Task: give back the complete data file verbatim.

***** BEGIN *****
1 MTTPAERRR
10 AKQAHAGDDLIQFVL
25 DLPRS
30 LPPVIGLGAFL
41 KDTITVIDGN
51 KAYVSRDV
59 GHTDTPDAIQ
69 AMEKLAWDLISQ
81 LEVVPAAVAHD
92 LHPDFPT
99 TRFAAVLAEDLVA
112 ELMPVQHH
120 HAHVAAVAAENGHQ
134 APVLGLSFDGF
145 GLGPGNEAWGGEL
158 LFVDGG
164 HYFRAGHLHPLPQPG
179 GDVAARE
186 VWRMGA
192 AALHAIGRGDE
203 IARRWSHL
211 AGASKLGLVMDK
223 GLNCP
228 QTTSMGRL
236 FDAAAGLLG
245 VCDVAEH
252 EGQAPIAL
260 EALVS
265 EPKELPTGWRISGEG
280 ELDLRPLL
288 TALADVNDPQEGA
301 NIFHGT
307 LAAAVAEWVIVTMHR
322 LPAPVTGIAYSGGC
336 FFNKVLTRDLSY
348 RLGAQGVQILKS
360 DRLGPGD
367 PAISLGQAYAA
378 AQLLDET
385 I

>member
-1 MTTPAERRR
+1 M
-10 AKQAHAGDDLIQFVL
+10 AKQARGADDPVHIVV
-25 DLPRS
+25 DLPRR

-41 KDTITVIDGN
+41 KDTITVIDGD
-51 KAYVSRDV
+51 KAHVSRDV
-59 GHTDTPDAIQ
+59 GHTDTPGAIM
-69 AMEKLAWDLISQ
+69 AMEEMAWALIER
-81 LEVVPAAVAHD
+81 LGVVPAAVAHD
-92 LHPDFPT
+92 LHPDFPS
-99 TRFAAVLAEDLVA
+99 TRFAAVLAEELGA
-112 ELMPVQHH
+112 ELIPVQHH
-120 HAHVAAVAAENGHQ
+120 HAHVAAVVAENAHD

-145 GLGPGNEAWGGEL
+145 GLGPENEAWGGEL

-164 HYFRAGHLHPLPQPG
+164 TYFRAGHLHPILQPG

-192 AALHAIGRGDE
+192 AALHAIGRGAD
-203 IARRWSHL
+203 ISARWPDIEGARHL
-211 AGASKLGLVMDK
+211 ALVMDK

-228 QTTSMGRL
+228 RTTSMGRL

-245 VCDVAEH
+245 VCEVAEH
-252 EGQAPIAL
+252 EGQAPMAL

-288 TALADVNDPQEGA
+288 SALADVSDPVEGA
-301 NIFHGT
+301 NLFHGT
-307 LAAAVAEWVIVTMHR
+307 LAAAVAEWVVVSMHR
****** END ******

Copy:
1 MTTPAERRR
10 AKQAHAGDDLIQFVL
25 DLPRS
30 LPPVIGLGAFL
41 KDTITVIDGN
51 KAYVSRDV
59 GHTDTPDAIQ
69 AMEKLAWDLISQ
81 LEVVPAAVAHD
92 LHPDFPT
99 TRFAAVLAEDLVA
112 ELMPVQHH
120 HAHVAAVAAENGHQ
134 APVLGLSFDGF
145 GLGPGNEAWGGEL
158 LFVDGG
164 HYFRAGHLHPLPQPG
179 GDVAARE
186 VWRMGA
192 AALHAIGRGDE
203 IARRWSHL
211 AGASKLGLVMDK
223 GLNCP
228 QTTSMGRL
236 FDAAAGLLG
245 VCDVAEH
252 EGQAPIAL
260 EALVS
265 EPKELPTGWRISGEG
280 ELDLRPLL
288 TALADVNDPQEGA
301 NIFHGT
307 LAAAVAEWVIVTMHR
322 LPAPVTGIAYSGGC
336 FFNKVLTRDLSY
348 RLGAQGVQILKS
360 DRLGPGD
367 PAISLGQAYAA
378 AQLLDET
385 I

>member
-1 MTTPAERRR
+1 M
-10 AKQAHAGDDLIQFVL
+10 AKQARGADDPVHIVV
-25 DLPRS
+25 DLPRR

-41 KDTITVIDGN
+41 KDTITVIDGD
-51 KAYVSRDV
+51 KAHVSRDV
-59 GHTDTPDAIQ
+59 GHTDTPGAIM
-69 AMEKLAWDLISQ
+69 AMEEMAWALIER
-81 LEVVPAAVAHD
+81 LGVVPAAVAHD
-92 LHPDFPT
+92 LHPDFPS
-99 TRFAAVLAEDLVA
+99 TRFAAVLAEELGA
-112 ELMPVQHH
+112 ELIPVQHH
-120 HAHVAAVAAENGHQ
+120 HAHVAAVVAENAHD

-145 GLGPGNEAWGGEL
+145 GLGPENEAWGGEL

-164 HYFRAGHLHPLPQPG
+164 TYFRAGHLHPILQPG

-192 AALHAIGRGDE
+192 AALHAIGRGAD
-203 IARRWSHL
+203 ISARWPDIEGARHL
-211 AGASKLGLVMDK
+211 ALVMDK

-228 QTTSMGRL
+228 RTTSMGRL

-245 VCDVAEH
+245 VCEVAEH
-252 EGQAPIAL
+252 EGQAPMAL

-288 TALADVNDPQEGA
+288 SALADVSDPVEGA
-301 NIFHGT
+301 NLFHGT
-307 LAAAVAEWVIVTMHR
+307 LAAAVAEWVVVSMHR